4) The comment that said “focus more on her pleasure and less on your cock.” You’re a bit misguided. For one, she is into it. For two, I always, always am focused on her pleasure. I know I have been writing less and less about our personal sex life here, and that’s for lots of reasons, the most of which is that my 9-to-5 job is ending and I don’t have access to my site at work anymore, which means I have a lot less time to work on it. But our sex life continues to be fucking awesome, and I wish I was writing up a story every time. As uh, everybody knows, I am very cock-centric, but that does not mean I am not focused on Kristen’s pleasure – or the pleasure of any girl with which I am sleeping. In fact, I am SO focused on their pleasure, most of the time, that I often bypass my own. This is actually a problem, which is the real point I tried to make in this post, but I think it got buried beneath the anal-anal-anal-make-Kristen-try-anal part that seems to have distracted everyone. And, the point is, there is no shortage whatsoever on Kristen’s pleasure. I guess you’ll just have to take my word for that, unless she wants to jump in and write a guest post, but the girl is spoiled in bed, and she gets what she wants. She doesn’t have to ask for anything twice, any toy she wants I either have or can get for her, and I pay a lot of attention to her detailed reactions and responses, and often can tell if something is uncomfortable before she expresses anything. The issue here is not her pleasure at all: it’s mine. That’s what needs some work, in this relationship, and in my relationships in general.

gender frustrations and clarifications

May 27, 2008  |  essays  |  16 Comments

I haven’t been posting much of substance here since the heated discussion On Misperceiving Someone as Femme or Butch and the follow up post. This lack of posts has been intentional. I’ve been frustrated, dissuaded.

I feel like every time I attempt to go a little farther, get a little deeper into the nuances of these discussions on gender identities and gender self-labeling, I get pulled back to square one by a barrage of emails and comments saying, “But wait! I’m offended! What about this other thing? What about people who don’t identify? What about me? What about my expeirence?”

And I want to have individual communications with everybody, to go into each detail of what they’re asking and what I’m saying, to break down the moments where I’m being misperceived, to communicate in open discussions about these fascinating issues from various perspectives.

But I can’t – mostly, I just don’t have time.

This is one of the challenges of a blog format of writing, actually: it’s not linear, it’s not one chapter building on another, it is be more of a jump-in-anytime type of format. Unfortunately, with a subject as completely personal, as totally misperceived, as dangerously controversial, and as heated as gender identity in lesbian communities, it’s very difficult to jump right in without adequate explanation as to where I am coming from in my philosophies and explorations.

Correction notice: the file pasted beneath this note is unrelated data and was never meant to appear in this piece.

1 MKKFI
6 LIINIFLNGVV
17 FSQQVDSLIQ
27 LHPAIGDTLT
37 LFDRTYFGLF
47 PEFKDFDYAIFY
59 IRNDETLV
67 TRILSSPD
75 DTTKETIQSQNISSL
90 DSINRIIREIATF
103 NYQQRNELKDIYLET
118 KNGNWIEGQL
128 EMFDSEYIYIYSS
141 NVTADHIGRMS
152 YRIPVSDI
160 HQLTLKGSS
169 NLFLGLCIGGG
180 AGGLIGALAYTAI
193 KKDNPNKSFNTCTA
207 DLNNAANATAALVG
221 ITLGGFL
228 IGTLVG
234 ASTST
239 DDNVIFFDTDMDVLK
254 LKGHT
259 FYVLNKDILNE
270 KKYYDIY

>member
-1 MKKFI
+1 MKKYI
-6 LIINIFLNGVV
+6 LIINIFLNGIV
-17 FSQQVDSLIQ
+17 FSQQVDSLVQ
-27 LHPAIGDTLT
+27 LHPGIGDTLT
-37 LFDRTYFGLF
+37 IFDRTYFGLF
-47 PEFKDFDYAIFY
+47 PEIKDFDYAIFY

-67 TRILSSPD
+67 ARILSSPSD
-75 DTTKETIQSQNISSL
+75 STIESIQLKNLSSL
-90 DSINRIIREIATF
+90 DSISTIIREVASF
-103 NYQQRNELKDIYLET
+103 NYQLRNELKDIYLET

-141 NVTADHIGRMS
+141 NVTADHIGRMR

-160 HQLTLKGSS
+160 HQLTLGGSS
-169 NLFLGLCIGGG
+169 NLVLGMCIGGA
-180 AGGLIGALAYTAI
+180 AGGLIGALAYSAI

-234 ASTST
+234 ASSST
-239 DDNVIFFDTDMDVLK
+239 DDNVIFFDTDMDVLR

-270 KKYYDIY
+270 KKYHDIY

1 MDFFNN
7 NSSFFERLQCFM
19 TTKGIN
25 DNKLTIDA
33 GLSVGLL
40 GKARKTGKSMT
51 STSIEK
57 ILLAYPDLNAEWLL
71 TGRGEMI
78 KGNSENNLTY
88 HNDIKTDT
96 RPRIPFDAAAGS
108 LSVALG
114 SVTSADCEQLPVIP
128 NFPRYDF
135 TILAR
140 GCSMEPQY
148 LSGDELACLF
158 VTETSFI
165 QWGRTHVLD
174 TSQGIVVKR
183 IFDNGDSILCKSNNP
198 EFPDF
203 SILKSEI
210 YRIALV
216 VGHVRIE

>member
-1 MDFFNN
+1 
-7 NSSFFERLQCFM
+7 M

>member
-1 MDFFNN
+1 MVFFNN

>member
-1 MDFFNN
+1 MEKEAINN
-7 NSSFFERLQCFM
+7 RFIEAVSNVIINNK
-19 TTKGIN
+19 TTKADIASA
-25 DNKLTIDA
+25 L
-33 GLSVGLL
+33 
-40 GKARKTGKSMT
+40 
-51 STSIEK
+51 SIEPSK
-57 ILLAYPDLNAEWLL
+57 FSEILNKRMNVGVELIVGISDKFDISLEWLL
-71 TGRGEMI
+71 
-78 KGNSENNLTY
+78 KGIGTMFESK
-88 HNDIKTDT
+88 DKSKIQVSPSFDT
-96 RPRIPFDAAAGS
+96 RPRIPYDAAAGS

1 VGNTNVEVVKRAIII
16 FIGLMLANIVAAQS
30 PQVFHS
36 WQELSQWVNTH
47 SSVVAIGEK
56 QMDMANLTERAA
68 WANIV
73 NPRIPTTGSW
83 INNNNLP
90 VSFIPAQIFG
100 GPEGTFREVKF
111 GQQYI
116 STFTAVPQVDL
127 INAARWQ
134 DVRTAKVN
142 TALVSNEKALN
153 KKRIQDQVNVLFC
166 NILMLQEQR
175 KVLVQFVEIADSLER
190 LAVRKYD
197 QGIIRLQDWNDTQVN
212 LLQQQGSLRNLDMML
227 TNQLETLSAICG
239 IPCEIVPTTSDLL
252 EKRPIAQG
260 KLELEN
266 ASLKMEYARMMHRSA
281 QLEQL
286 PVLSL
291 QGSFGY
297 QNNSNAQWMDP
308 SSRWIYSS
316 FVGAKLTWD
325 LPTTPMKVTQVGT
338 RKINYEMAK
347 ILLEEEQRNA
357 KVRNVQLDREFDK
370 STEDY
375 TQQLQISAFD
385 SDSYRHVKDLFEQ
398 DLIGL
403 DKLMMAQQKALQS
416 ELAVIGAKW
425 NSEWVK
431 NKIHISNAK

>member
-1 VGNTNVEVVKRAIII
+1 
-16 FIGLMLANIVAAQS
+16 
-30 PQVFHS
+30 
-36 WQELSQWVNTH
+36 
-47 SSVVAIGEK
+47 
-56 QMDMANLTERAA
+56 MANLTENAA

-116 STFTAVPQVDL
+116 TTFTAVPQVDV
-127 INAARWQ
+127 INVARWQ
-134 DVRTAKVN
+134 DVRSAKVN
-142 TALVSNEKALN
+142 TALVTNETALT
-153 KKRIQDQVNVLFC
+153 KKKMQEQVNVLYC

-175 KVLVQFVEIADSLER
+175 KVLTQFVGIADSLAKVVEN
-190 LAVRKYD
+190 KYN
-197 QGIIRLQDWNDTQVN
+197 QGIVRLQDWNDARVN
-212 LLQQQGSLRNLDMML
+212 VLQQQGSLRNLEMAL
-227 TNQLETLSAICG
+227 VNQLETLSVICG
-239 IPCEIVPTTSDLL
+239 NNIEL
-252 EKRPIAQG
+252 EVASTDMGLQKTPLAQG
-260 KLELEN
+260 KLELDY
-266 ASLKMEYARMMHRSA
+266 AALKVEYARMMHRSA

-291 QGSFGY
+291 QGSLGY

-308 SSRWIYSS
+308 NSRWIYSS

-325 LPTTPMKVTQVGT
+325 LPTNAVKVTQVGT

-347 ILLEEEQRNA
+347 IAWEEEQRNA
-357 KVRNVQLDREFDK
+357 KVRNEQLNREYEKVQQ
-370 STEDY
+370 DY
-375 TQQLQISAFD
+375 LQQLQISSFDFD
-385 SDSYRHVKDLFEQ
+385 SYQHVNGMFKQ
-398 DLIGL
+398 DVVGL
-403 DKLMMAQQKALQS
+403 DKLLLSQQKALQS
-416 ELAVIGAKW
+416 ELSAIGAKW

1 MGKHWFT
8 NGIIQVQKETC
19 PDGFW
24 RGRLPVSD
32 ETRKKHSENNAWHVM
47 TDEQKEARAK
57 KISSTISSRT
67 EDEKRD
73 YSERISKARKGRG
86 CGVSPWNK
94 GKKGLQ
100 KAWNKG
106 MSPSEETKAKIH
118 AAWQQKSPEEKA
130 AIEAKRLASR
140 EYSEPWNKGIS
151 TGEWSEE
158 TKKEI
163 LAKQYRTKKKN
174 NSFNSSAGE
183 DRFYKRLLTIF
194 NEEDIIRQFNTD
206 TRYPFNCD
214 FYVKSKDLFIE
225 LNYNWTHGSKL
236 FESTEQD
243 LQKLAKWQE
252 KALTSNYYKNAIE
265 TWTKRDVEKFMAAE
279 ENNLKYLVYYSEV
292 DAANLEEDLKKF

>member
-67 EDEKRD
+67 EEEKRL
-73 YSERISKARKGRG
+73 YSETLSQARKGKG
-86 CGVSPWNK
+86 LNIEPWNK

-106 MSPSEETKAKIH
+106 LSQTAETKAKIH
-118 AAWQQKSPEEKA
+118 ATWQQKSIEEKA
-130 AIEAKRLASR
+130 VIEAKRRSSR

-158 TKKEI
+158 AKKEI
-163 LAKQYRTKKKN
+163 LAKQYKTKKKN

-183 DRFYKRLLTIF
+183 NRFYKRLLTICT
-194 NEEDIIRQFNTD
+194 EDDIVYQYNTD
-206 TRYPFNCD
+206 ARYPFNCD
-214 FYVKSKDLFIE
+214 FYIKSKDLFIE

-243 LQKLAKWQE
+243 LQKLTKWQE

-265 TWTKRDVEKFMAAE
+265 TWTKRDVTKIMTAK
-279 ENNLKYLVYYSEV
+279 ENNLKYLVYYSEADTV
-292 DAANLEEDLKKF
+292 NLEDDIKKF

I’m working on an Official Disclaimer for my discussions of gender, to put some foundations in place to which I will point. There’s so much I want to say about it, and I barely even know where to start. I have began to write this post about why that discussion frustrated me ten times, and I still get overwhelmed and my head gets chaotic when I begin to sit down to write it.

Right now, I want to make a few things in particular abundantly clear:

I do not seek to encourage others to identify as butch or femme. It is not my intention to impose butch/femme gender identities on anyone else, ever.

I seek to break down what it means to be “butch” or “femme.” I seek to apply the deconstruction of feminist methods of sexism, gender roles, and gender restrictions to lesbian gender identities, such as “butch” and “femme.”

I seek to broaden our ranges of experiences, with the underlying goal of encouraging people to be more comfortable in themselves, to come more fully alive, Yes, it’s a lofty goal. But I aim for it, and no less.

If it ever seems otherwise, if it seems like I am saying that someone should identify as butch/femme, or that it’s not okay to reject gender roles and identities, or anything along the lines of gender policing or gender enforcing or gender proselytizing, please do ask me about it. I will clarify, as well as I can.

But please keep in mind that I never operate from that space. Please consider giving me the benefit of the doubt, and come from a place of kindness – and perhaps not defensiveness – when you ask me to clarify things I’ve written.

The very foundation of my beliefs about gender is that our binary compulsive gender system is limiting to our full range of human experiences. I believe we should self-identify, should dress and act how we wish, how we most feel like ourselves, how we are most comfortable and most celebrated.

Period. Always.

And, of course, all of these writings are my own personal experiences, observations, and studies of butch/femme and variations of gender expression. It was a long hard road through the gender police checkpoints to get where I am now; I learned a lot about myself, about queer theory, postmodern theory, and feminist theory on the way to where I’m at, and I seek to share my stories in hopes that they can be helpful.